But anyway, tangent. I don’t know how many times I’ve listened to this album. Well over a hundred. And listening to each song evokes a certain feeling of sadness in me, for some reason. Something  sublime and completely indescribable. This is Radiohead beginning at their best. The sadness, I guess, comes from such bleak lyrics as “Everything is/broken, Everyone is/broken,” “I want to live, breathe, I want to be part of the human race.” And those are just the first two songs. I don’t want to say it’s depressing. Unlike other music that truly is depressing, Radiohead somehow transcends that. I really don’t know what magic allows it do that, and if I did, I guess it really wouldn’t be magic.

And of course, there’s “Fake Plastic Trees,” “My Iron Lung,” and “Street Spirit,” the latter being one of the main reasons I picked up a guitar. “Immerse your soul in love,” to this day, has to be one of my all time favorite song lyrics, and also a very good philosophy on life.

Well, I haven’t written on this blog for a while, so my writing feels a bit sloppy. But oh well. I love this band. I love this album. The end. Get it now if you don’t have it.

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Muse – Showbiz

Wednesday, March 31, 2010

Showbiz (1999)

This is early Muse. Muse, before they delved into the dancey depths of despair, known as Black Holes and Revelations and The Resistance.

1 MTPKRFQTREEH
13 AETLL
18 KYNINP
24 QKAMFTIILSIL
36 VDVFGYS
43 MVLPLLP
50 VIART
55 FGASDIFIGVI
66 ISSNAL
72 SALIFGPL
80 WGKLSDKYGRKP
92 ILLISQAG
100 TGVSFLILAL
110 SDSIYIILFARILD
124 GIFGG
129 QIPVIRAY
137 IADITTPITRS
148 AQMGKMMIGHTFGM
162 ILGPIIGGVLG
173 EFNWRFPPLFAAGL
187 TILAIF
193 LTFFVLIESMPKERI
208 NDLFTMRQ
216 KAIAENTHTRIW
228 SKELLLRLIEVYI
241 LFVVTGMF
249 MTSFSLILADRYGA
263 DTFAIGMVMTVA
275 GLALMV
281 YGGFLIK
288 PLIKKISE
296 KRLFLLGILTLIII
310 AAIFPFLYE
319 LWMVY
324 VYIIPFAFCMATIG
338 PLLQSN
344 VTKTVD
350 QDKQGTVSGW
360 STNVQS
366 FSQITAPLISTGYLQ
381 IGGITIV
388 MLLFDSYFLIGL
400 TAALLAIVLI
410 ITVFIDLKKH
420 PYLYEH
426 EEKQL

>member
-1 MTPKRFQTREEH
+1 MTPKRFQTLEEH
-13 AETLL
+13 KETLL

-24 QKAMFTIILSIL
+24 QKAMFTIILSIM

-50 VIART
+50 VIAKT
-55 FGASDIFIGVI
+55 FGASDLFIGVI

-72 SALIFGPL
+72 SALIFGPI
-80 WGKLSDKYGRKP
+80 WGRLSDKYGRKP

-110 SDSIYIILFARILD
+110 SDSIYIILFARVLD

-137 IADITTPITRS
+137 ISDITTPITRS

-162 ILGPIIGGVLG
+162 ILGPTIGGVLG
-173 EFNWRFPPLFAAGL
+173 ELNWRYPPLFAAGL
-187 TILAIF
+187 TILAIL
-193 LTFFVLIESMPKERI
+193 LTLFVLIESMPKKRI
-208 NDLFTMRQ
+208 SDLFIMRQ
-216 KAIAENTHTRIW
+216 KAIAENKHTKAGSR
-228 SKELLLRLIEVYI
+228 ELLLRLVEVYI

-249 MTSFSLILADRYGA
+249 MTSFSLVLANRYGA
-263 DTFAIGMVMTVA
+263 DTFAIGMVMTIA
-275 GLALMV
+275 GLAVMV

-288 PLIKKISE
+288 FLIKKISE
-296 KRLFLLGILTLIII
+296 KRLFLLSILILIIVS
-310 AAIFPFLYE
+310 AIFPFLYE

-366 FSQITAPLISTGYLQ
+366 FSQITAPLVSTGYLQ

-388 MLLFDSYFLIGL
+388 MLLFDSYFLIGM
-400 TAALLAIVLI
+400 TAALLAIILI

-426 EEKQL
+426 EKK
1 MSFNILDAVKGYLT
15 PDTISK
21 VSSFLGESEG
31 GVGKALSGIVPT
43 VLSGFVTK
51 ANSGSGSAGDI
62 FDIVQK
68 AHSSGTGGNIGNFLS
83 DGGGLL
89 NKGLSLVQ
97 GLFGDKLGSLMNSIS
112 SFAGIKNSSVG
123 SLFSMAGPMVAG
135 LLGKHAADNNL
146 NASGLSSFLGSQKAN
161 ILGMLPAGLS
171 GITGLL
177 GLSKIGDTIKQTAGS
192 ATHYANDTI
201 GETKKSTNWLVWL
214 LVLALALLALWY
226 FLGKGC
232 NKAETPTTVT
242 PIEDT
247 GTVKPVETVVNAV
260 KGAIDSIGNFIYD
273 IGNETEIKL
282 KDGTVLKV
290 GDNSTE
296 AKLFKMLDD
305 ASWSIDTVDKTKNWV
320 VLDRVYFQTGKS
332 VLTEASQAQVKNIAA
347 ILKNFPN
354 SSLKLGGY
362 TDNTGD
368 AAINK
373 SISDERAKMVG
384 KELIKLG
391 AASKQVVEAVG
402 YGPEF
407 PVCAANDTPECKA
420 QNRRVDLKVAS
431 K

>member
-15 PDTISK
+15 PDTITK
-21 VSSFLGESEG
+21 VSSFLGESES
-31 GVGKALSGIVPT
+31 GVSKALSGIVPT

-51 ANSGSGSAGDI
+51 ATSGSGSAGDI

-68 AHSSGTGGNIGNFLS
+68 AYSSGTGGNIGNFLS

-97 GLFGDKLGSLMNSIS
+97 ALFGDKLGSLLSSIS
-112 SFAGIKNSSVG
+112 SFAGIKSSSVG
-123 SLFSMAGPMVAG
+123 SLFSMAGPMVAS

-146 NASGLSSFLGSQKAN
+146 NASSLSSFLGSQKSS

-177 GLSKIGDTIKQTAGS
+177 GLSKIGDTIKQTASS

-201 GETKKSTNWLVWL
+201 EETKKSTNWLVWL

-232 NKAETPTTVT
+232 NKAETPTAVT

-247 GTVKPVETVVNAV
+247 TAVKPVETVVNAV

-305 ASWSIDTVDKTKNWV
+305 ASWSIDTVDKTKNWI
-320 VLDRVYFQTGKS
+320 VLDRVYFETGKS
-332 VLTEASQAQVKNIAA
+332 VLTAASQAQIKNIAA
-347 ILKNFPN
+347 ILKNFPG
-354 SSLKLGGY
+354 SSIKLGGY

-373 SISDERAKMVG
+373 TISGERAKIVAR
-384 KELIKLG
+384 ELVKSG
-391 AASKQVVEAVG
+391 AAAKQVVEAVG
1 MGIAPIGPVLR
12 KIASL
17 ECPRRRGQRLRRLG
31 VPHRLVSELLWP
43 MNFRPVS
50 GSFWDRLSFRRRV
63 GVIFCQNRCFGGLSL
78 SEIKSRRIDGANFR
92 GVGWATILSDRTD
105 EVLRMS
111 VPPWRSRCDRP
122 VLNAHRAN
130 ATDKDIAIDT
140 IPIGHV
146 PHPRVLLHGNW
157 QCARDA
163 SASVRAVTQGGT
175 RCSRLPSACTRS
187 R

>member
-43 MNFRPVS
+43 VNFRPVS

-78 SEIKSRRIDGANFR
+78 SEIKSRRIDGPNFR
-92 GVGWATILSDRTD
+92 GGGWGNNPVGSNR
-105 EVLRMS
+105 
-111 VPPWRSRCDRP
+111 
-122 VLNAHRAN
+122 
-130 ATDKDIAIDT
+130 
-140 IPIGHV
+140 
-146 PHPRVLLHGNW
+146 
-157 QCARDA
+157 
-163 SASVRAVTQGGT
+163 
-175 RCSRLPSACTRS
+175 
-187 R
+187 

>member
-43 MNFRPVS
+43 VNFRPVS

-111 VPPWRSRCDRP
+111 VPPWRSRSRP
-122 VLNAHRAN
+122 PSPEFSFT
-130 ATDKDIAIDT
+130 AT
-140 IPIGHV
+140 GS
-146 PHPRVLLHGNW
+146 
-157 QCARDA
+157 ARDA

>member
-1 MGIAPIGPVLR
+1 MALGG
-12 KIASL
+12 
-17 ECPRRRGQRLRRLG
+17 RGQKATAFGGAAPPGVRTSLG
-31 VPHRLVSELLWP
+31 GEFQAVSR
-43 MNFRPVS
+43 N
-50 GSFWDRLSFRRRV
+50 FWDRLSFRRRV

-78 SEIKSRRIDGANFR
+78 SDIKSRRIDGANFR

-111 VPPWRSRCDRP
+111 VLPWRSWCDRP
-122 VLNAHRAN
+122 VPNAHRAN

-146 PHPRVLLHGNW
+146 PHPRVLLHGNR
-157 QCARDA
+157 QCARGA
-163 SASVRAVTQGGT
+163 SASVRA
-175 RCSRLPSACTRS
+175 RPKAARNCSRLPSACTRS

Now Showbiz isn’t Muse’s greatest effort, either. But it is a great effort. From “Sunburn” to “Unintended,” this album is pretty solid. That unfortunately is the extent of the good tracks on here (although I’m partial to “Escape”).

For Muse fans who are only turned on to their later output, or have figured this one isn’t worth picking up, hopefully I can change your mind. Muse is just a fun band, whatever era of theirs you pick. Even though I just bashed their last two releases, there’s still much to like about them.

The best moments of Showbiz soar into a stunning fusion of masterful piano and progressive alternative. Also soaring is Matthew Bellamy’s falsetto – which is entertaining in itself to listen to, although I’ve heard of people who find it very annoying.

Though good, Showbiz is far from being the most interesting Muse album. What interest it does hold only lasts for a short while. There are a few stellar tracks – “Sunburn,” “Muscle Museum,” “Cave,” and “Showbiz” come to mind – the last more for its extreme passion, intensity, and lack of control than anything else, which is guaranteed to get your heart pumping.

But Muse at this time is a band of great potential, still finding their voice and niche. They eventually found that it in Origin of Symmetry. But in Showbiz, you can catch shadows of the greatness to come. On the better tracks, you’ll be rocking as hard as you would to either “Citizen Erased,” “Micro Cuts,” or “Stockholm Syndrome.”

Well, almost as hard. Showbiz is a debut, after all, and it’s rare for a band to knock it out of the park on the first try. Or if they do knock it out of the park, they end up striking out every other time. But for a debut, Showbiz is great, hinting that the best was yet to come.

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Nirvana – Nevermind

Saturday, March 27, 2010

Nevermind (1991)

This is the most redundant review ever. But whatever.

I never really got into Nirvana. Of the Seattle Four (Soundgarden, Alice in Chains, and Pearl Jam), they probably rank third, after Alice in Chains and Soundgarden. But they are an interesting group, if only for the drama itself.